by Josephine Myles, guest blogger and author of Barging In
Have you ever dreamt about living somewhere really unusual? As a child who always had her nose in a good book, I was forever daydreaming about my future adventures living in a hollowed out tree, a remote lighthouse, a tumble-down castle or a tepee. I also had recurring fantasies of running away with the gypsies or the circus. Then at the age of eight I went on a school trip to the local canal, involving a short cruise on board a narrowboat, complete with an old-fashioned boatman's cabin. I adored the idea of living on the water and fell in love with the traditional roses and castles artwork.
Fast forward eighteen years and I was living with my husband in a one bedroom city flat in Bath, both of us yearning for a greater connection to the natural world. Despite my jungle of houseplants, I would still find myself staring out of my window at the river below, wondering if we'd ever be able to afford a patch of land of our own. We couldn't, but there was another option staring us in the face: the canal.
The Kennet and Avon canal runs for 87 miles through Southern England, between the river Kennet in Reading, and the Avon in Bath. The stretch near Bath is arguably among the most beautiful landscapes in the country, and is crammed with tourist boats in the summer. However, there is also a thriving community of boat dwellers living on the water, and in our time in Bath I had become friends with a few of them. According to their boat licenses, they were meant to keep moving every two weeks, but many had found loopholes and places they could moor up longer term, allowing them to work in Bath. This seemed ideal: I could run away with the gypsies, but I’d still be able to hold down my teaching job!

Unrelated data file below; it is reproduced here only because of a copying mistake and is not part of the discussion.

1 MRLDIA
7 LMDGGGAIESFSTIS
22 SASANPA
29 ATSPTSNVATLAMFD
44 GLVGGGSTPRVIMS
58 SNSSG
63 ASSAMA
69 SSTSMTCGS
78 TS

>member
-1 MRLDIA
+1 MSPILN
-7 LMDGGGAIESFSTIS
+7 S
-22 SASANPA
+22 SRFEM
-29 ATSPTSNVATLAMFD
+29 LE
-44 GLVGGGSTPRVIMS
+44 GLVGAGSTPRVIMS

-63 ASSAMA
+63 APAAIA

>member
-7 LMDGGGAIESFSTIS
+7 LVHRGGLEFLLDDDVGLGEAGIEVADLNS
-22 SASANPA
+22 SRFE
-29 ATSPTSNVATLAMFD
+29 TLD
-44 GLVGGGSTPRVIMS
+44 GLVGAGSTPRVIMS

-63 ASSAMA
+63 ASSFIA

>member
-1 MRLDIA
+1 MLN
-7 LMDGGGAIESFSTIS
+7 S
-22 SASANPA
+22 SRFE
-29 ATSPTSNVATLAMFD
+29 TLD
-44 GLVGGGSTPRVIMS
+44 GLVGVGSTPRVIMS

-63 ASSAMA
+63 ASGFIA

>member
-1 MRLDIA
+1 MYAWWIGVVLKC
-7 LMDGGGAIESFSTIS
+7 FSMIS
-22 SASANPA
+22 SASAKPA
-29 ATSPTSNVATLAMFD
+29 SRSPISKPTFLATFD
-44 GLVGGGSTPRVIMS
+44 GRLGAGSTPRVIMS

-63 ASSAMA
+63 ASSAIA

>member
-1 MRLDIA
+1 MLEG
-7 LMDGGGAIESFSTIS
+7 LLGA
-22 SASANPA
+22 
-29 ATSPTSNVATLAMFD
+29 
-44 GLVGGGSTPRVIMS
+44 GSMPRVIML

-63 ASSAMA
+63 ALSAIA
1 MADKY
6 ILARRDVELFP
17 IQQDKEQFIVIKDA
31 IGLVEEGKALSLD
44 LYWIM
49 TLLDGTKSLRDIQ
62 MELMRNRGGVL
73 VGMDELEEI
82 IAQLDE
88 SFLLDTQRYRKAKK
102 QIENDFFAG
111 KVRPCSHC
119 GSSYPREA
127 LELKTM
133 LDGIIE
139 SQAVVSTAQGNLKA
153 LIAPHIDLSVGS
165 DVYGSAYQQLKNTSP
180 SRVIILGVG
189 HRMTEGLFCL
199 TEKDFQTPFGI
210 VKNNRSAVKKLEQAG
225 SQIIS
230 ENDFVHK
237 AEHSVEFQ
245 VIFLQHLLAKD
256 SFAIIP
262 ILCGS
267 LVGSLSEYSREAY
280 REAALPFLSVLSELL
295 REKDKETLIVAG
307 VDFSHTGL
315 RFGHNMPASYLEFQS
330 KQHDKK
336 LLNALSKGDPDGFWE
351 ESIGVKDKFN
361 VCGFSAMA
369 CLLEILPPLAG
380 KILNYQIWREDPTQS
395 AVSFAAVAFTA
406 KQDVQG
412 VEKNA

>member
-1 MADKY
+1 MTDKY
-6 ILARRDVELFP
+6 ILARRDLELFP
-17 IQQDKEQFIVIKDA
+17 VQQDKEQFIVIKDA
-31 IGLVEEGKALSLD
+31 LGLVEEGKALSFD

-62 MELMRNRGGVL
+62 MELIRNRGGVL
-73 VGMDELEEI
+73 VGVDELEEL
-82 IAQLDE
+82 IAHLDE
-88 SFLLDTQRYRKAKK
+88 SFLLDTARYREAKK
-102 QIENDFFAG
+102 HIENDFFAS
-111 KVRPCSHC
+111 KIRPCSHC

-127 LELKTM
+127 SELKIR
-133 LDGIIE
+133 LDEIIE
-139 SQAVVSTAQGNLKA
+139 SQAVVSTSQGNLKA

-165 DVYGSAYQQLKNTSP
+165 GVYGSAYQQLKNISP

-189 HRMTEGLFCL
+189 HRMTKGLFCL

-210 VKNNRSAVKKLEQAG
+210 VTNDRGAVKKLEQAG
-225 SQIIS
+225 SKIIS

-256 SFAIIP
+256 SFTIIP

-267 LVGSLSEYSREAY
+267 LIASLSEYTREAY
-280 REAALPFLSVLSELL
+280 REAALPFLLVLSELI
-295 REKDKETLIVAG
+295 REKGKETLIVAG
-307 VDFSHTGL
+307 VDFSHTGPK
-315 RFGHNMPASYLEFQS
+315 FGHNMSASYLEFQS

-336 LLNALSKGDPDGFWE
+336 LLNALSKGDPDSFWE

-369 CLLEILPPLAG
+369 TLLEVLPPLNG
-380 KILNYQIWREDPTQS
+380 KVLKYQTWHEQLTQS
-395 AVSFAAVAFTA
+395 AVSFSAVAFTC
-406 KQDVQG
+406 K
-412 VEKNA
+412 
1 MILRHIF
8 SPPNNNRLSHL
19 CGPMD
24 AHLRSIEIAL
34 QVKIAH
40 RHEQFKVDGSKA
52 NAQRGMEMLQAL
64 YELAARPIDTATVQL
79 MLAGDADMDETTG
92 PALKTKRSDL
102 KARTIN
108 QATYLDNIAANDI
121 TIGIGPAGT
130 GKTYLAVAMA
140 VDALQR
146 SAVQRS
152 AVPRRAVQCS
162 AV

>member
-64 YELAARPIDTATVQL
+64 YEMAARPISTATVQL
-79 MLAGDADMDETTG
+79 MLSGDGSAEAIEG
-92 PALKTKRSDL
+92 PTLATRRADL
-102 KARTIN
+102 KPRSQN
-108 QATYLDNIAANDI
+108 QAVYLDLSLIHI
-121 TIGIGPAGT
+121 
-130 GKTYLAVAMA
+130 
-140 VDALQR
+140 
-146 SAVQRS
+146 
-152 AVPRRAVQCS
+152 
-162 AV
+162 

So, in the spring of 2004 we sold our flat and bought a fifty-five foot narrowboat. It wasn't an easy life, but the canal was so beautiful I found I didn't mind the sacrifice of all the mod cons. The hardest thing to go without was a washing machine, but with regular launderette trips and a bucket of soapy water, I found I could manage. Okay, so I could never quite wash the smell of woodsmoke, diesel and damp out of my clothing, but that was part of the peculiar charm of being a boater... The romantic side of me won out, and beat my practical side into submission.
In the end we lived on our boat for two and a half years. In that time I learnt a huge amount about the boat dwellers' way of life, including, but not limited to: making do with only a car battery to run your entire electrical system; the best strategies for inviting yourself around to a friend's house for a bath; the many and varied uses for a bargepole; and the best way to empty a portable toilet without inhaling the delightful stench. I often told myself that one day I'd make use of all these experiences and write a novel set on the canal--I just never dreamed it would be a gay romance!
Our move back to dry land happened as a result of the birth of my daughter. Suddenly, the boat that had been big enough for two felt like it had shrunk. My life seemed to consist of washing baby clothing in buckets, and I longed for a washing machine and enough space to dry all those tiny clothes. The charming idyll had become tarnished, my romantic side had gone into hiding, and I just wanted to move before I started to resent my boat.
These days I'm a proper landlubber again and find it impossible to contemplate doing without my broadband and 240v electricity, not to mention central heating, mains water and sewerage. However, there are certain mornings, especially misty ones like the day I took the photograph on the cover of Barging In, when I remember being on the boat and feel wistful. One look at the laundry basket is usually enough to beat my romantic side back down again, though!
What would you do if given the chance to live a romantic way of life you’d always dreamed of, but which demanded you sacrifice many of your creature comforts? Would you leap at the chance, or would your practical side win out?
Website and blog: http://josephinemyles.com/
English through and through, Josephine Myles is addicted to tea and busy cultivating a reputation for eccentricity. Jo once spent two years living on a slowly decaying narrowboat, and was determined that she would one day use the experience as fodder for a book. The result is Barging In, her first novel length m/m romance, which will be released by Samhain Publishing on 20th September 2011.
Barging In links:
Samhain page: http://store.samhainpublishing.com/barging-in-p-6461.html